Leadership: Empowering Others

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Provide the power and watch your staff come to life.

“If you don’t understand that you work for your mislabeled ‘subordinates,’ then you know nothing of leadership. You know only tyranny.” -Dee Hock

You have two choices as a manager.  You can force every staff member to do things as you would do them or you can encourage them to achieve the results you want to achieve.  The first choice will force you into a great deal of resistance and move you further from your goal.  The second will reduce your stress as your staff finds innovative new ways to achieve your shared goal.  In the past I have addressed the desire for autonomy as a vital motivating force for restaurant employees.  Today I will address it from the perspective of a leader and how it benefits the leader as well.

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Management Mentality Mistakes

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Motivating servers is a tricky business.  Without question servers crave autonomy and tend to resist being told what to do.  At the same time, managers in general are given very little guidance on what is perhaps the most important part of their jobs.  Two similar restaurants in the same company with the same menu and with the same amount of sales can produce radically different results.  The difference generally boils down to leadership.

Restaurants go to tremendous lengths to train managers on how to control costs, increase profits, and manage the balance sheets.  Very little time is spent on developing skills for leading a staff.    Recruiters look for management skills, but seldom can assess accurately the leadership traits that are effective in a restaurant.  To make matters worse, a manager starting out with the best attitude can lose it after months of the daily rigors of the job wearing them down.   To prevent this it is vital to keep a continuous focus on training for leadership and monitoring the methods a manager is using.

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What Motivates Servers: Purpose

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(Note: This is the final part of a six part series dealing with what does and does not motivate servers.  It is based upon research presented in the first part.  If you have not read the initial post entitled “The Epiphany”, I highly recommend you do so to fully understand the series.  Later parts dealt with how money fails and succeeds to motivate servers.  The most recent posts dealt with autonomy and mastery as motivators.  This post is best put into perspective after reading those posts.)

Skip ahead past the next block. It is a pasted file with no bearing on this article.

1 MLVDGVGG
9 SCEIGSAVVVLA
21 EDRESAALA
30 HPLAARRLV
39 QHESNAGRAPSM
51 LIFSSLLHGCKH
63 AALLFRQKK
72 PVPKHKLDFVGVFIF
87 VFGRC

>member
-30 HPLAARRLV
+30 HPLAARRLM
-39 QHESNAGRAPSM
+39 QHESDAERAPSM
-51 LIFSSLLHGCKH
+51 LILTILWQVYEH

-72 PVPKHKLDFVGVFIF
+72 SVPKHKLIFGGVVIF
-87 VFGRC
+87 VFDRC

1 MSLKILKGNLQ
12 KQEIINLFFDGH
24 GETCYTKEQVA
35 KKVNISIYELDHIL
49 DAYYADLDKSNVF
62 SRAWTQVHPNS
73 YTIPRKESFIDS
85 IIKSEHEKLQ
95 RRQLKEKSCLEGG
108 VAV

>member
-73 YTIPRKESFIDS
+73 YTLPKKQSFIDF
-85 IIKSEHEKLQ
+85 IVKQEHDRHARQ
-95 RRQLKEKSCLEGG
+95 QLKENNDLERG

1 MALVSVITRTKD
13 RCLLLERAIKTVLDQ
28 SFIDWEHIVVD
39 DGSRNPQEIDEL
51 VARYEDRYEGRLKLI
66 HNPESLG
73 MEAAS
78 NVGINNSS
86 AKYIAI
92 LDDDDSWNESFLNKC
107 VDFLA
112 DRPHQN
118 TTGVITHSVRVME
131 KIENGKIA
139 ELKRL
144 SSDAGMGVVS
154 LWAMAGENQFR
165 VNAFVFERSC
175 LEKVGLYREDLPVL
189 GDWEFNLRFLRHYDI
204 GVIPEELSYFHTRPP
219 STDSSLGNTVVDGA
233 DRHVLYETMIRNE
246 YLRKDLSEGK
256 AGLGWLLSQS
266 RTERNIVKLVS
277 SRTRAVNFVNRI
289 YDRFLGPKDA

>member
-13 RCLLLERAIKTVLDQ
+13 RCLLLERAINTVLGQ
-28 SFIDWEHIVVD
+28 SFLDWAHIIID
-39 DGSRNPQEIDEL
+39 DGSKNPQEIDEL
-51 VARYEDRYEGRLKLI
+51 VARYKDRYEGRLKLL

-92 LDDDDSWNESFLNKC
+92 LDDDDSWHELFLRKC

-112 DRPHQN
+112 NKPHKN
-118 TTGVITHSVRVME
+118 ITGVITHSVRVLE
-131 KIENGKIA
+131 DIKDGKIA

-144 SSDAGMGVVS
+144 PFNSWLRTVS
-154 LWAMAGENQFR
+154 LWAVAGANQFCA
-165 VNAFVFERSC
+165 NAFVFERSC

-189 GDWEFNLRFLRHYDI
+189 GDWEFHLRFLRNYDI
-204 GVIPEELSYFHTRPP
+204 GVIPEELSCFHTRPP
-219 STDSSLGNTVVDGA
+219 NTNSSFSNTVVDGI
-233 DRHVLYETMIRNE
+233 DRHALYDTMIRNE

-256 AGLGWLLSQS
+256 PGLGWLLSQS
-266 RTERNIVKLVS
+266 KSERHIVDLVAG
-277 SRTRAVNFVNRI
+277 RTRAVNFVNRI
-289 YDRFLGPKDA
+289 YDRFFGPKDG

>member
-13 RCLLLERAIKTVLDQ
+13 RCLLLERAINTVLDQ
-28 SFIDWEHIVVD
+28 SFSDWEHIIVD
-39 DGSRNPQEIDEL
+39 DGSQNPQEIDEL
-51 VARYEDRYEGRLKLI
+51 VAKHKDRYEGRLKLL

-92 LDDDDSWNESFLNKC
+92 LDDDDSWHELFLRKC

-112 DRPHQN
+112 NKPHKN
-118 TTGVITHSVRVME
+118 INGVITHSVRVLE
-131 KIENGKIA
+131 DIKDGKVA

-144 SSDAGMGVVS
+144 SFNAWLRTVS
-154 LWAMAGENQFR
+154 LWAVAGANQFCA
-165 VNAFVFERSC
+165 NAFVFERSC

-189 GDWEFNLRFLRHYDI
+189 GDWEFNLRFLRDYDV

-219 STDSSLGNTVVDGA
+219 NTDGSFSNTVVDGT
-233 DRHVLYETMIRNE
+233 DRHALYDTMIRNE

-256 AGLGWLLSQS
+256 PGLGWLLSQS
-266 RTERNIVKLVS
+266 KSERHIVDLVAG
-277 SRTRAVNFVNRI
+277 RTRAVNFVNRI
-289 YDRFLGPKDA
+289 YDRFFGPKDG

“The sense of paralysis proceeds not so much out of the mammoth size of the problem but out of the puniness of the purpose.”

-Norman Cousins

I have been writing this series for six days straight now.  With each part I write I become more convinced of the validity of the original research the series was built upon.  Every day I see specific examples of how autonomy or mastery inspires people.  Each one of those days I have also had misgivings about writing this post.  The concept of purpose is so immense and so powerful that summing it up in a thousand words of less seems a bit overwhelming.  I have outlined and re-outlined this post numerous times.  To conclude this series I will show how managers can create a sense of purpose for their staffs.

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The Epiphany

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Epiphany: noun- a sudden, intuitive perception of or insight into the reality or essential meaning of something, usually initiated by some simple, homely, or commonplace occurrence or experience.”

I suppose there is nothing more simple or commonplace than scrolling through Facebook.  I was scrolling through Facebook today trying to decide what to write about for today’s post when I ran across a video my friend Drew posted.  The description said it was something people who manage employees should watch.  I have been reading and writing quite a bit about that topic lately so I decided to give it a spin.  In one video I found the most concise explanation of a phenomenon I have been trying to put my finger on for a while.

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Ways To Motivate Servers

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Given the popularity of last Monday’s post on management styles, I decided to follow up with another management post.  This may become a regular Monday feature depending on the feedback.  While I am a server, I have worked on the other side of the office door.  I prefer serving.  I enjoy making guests happy and connecting with them.  Managing led me to have to deal with too many angry ones and not have the opportunity to prevent the problems in the first place.  As a manager, you spend your day fixing the problems your staff creates.  I moved back to serving years ago and don’t regret the decision.

In my time as a manager, I had the chance to test some of the theories on management that I had developed as a server.  It is far more difficult than it seems.  I decided when I made the switch that I was going to be the type of manager I wanted to work for.  This is where my theory of “Sergeants and Generals” was born.  Make no mistake about it; I was a Sergeant.  I always made it clear that I would never ask my staff to do anything I wouldn’t do.  I was forced to stand behind that principle enough times that no one doubted it.

At my first management job, I instituted three very specific ideas to motivate them.

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